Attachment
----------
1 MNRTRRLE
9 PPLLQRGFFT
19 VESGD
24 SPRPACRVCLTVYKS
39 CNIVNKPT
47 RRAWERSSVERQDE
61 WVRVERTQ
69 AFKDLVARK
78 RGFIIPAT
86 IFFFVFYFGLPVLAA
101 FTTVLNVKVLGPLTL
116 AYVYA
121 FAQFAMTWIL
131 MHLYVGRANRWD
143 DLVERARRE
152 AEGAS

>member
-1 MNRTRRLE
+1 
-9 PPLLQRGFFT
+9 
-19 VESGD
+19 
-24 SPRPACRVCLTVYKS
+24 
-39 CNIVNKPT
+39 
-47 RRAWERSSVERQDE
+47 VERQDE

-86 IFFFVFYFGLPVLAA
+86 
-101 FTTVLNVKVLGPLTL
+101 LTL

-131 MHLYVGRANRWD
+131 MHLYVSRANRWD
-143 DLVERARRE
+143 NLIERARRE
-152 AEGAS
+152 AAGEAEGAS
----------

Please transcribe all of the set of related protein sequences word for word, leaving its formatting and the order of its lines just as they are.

1 MNRTRRLE
9 PPLLQRGFFT
19 VESGD
24 SPRPACRVCLTVYKS
39 CNIVNKPT
47 RRAWERSSVERQDE
61 WVRVERTQ
69 AFKDLVARK
78 RGFIIPAT
86 IFFFVFYFGLPVLAA
101 FTTVLNVKVLGPLTL
116 AYVYA
121 FAQFAMTWIL
131 MHLYVGRANRWD
143 DLVERARRE
152 AEGAS

>member
-1 MNRTRRLE
+1 
-9 PPLLQRGFFT
+9 
-19 VESGD
+19 
-24 SPRPACRVCLTVYKS
+24 
-39 CNIVNKPT
+39 
-47 RRAWERSSVERQDE
+47 VERQDE

-86 IFFFVFYFGLPVLAA
+86 
-101 FTTVLNVKVLGPLTL
+101 LTL

-131 MHLYVGRANRWD
+131 MHLYVSRANRWD
-143 DLVERARRE
+143 NLIERARRE
-152 AEGAS
+152 AAGEAEGAS